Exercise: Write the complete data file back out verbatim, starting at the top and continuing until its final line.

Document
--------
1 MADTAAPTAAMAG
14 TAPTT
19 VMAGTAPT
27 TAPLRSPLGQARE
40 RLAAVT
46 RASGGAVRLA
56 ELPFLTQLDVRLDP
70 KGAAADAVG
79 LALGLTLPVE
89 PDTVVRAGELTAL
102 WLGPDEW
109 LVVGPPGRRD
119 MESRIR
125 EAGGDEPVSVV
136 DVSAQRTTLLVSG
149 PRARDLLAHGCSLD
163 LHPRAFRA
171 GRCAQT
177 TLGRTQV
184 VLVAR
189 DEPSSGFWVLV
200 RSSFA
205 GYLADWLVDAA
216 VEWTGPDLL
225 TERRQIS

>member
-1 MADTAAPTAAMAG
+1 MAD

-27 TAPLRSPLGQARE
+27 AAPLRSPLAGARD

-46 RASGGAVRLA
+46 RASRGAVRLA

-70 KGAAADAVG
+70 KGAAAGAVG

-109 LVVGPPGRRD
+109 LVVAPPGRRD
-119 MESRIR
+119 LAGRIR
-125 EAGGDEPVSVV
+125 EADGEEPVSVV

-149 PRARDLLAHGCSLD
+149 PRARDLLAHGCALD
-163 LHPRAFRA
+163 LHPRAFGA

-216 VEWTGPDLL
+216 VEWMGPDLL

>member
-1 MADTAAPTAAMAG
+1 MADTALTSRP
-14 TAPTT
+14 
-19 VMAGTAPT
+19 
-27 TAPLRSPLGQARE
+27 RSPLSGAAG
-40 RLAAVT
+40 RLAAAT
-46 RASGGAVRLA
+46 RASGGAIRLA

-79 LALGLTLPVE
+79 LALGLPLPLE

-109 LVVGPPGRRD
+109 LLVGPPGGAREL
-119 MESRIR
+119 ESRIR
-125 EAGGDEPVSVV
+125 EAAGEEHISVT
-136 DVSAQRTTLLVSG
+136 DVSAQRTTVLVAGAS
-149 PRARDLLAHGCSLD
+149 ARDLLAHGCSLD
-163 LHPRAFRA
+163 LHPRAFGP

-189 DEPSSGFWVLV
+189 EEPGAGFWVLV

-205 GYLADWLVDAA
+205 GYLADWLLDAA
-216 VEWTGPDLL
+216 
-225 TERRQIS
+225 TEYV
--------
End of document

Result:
1 MADTAAPTAAMAG
14 TAPTT
19 VMAGTAPT
27 TAPLRSPLGQARE
40 RLAAVT
46 RASGGAVRLA
56 ELPFLTQLDVRLDP
70 KGAAADAVG
79 LALGLTLPVE
89 PDTVVRAGELTAL
102 WLGPDEW
109 LVVGPPGRRD
119 MESRIR
125 EAGGDEPVSVV
136 DVSAQRTTLLVSG
149 PRARDLLAHGCSLD
163 LHPRAFRA
171 GRCAQT
177 TLGRTQV
184 VLVAR
189 DEPSSGFWVLV
200 RSSFA
205 GYLADWLVDAA
216 VEWTGPDLL
225 TERRQIS

>member
-1 MADTAAPTAAMAG
+1 MAD

-27 TAPLRSPLGQARE
+27 AAPLRSPLAGARD

-46 RASGGAVRLA
+46 RASRGAVRLA

-70 KGAAADAVG
+70 KGAAAGAVG

-109 LVVGPPGRRD
+109 LVVAPPGRRD
-119 MESRIR
+119 LAGRIR
-125 EAGGDEPVSVV
+125 EADGEEPVSVV

-149 PRARDLLAHGCSLD
+149 PRARDLLAHGCALD
-163 LHPRAFRA
+163 LHPRAFGA

-216 VEWTGPDLL
+216 VEWMGPDLL

>member
-1 MADTAAPTAAMAG
+1 MADTALTSRP
-14 TAPTT
+14 
-19 VMAGTAPT
+19 
-27 TAPLRSPLGQARE
+27 RSPLSGAAG
-40 RLAAVT
+40 RLAAAT
-46 RASGGAVRLA
+46 RASGGAIRLA

-79 LALGLTLPVE
+79 LALGLPLPLE

-109 LVVGPPGRRD
+109 LLVGPPGGAREL
-119 MESRIR
+119 ESRIR
-125 EAGGDEPVSVV
+125 EAAGEEHISVT
-136 DVSAQRTTLLVSG
+136 DVSAQRTTVLVAGAS
-149 PRARDLLAHGCSLD
+149 ARDLLAHGCSLD
-163 LHPRAFRA
+163 LHPRAFGP

-189 DEPSSGFWVLV
+189 EEPGAGFWVLV

-205 GYLADWLVDAA
+205 GYLADWLLDAA
-216 VEWTGPDLL
+216 
-225 TERRQIS
+225 TEYV